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The subtropical global plume in the Pacific Exploratory Mission-Tropics A (PEM-Tropics A), PEM-Tropics B, and the Global Atmospheric Sampling Program (GASP): How tropical emissions affect the remote Pacific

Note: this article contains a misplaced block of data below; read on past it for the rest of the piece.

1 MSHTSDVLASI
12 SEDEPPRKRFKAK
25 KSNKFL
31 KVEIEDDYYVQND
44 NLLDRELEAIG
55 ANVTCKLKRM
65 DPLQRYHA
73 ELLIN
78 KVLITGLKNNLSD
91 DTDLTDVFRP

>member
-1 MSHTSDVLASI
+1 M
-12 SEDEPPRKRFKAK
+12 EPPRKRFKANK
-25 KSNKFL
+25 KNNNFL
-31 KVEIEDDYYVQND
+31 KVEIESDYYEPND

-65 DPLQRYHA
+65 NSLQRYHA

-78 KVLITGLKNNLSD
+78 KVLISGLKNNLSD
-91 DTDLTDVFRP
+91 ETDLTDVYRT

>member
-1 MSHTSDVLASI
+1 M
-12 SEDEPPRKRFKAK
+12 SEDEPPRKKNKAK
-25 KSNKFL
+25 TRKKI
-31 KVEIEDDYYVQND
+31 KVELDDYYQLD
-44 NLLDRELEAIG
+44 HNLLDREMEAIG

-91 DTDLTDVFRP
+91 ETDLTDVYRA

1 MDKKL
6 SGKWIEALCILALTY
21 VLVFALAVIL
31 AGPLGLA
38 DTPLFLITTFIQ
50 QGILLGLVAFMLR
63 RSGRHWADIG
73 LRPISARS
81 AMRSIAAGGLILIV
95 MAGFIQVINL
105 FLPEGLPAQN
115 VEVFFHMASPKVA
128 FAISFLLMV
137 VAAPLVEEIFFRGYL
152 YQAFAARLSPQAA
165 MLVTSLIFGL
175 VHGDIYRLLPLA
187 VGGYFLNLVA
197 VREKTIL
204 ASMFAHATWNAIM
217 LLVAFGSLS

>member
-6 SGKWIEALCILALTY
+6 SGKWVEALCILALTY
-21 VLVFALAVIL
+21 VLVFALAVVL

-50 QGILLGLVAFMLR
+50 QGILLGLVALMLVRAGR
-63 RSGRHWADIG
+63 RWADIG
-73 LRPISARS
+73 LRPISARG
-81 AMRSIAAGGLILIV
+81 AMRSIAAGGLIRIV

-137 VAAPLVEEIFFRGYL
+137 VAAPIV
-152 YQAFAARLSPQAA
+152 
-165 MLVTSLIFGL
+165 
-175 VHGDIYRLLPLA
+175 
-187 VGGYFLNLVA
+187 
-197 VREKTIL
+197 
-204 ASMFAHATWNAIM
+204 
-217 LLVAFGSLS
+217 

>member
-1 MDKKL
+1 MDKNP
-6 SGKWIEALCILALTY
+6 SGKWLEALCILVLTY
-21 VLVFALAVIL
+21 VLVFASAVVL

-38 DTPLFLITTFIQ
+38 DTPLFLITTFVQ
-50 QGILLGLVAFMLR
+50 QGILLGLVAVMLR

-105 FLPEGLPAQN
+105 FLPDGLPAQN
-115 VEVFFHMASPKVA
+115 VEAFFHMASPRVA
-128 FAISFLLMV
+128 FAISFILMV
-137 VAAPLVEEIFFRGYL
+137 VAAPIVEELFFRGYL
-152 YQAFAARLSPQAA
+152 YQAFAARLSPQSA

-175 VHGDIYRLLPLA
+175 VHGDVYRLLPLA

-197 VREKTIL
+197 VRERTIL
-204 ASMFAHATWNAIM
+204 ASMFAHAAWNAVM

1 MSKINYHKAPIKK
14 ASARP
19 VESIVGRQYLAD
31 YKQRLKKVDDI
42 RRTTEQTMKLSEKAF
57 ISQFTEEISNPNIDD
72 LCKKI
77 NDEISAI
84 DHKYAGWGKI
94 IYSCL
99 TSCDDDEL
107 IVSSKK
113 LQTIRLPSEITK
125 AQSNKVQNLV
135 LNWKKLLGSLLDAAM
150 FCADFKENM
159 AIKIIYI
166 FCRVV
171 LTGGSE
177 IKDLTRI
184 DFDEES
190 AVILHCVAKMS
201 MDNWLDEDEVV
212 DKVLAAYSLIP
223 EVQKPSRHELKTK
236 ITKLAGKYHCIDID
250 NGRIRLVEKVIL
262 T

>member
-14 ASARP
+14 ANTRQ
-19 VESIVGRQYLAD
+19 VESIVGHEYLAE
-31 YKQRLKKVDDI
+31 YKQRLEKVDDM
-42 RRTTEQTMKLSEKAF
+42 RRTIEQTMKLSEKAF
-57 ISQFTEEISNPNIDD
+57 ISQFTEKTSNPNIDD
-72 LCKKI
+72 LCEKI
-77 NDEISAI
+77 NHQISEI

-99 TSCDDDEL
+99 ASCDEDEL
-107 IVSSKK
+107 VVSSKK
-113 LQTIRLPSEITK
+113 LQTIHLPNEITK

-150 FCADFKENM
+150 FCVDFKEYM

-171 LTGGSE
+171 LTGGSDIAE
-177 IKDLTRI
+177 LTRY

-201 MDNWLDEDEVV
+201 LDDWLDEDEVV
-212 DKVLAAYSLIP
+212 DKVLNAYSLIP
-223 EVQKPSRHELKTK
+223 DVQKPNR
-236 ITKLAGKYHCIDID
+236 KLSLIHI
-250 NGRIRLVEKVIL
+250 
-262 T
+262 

An extended southern subtropical plume of CO meanders > 15,000 km around the world, gradually spreading around ̃20 S. This southern pollution plume is most noticeable in the burning season, southern spring; a similar subtropical plume appears in the northern spring. We use tracer maps to guide the use of trajectories to trace observations of the plume to their origins. The MM5 mesoscale model provides highresolution, near-global synoptic reconstructions of the weather. Two situations are analyzed: NASA's airborne Pacific Exploratory Mission-Tropics A (PEM-Tropics A) period, September-October 1996 and the PEM-Tropics B period, March-April 1999. Similar features are noted for a much earlier mission in 1977, which apparently captured the first, but never-recognized, samples of the global pollution of the Southern Hemisphere. For PEM-Tropics A, near-source pieces of the plume are clearly seen in the Total Ozone Mapping Spectrometer (TOMS) absorbing aerosol product and are well simulated. Downwind, the aircraft sampling of several strands deriving from a single plume seems representative and well simulated. A general mechanism of the plume emerges: The southern plume arises in surface accumulation regions in Africa and South America. Thunderstorm-scale venting of pollutants usually lofts the plume; however, synoptic-scale lifting can produce intense outbreaks. The plume flows eastward in the subtropical jet region as a single coherent but articulated current until it is increasingly filamented by storms in the Pacific. A similar northern subtropical plume is described for the PEM-Tropics B period. The 100-km model resolution we used seemed to capture much of the variability. However, the model somewhat under predicted the highest values. Copyright 2002 by the American Geophysical Union.

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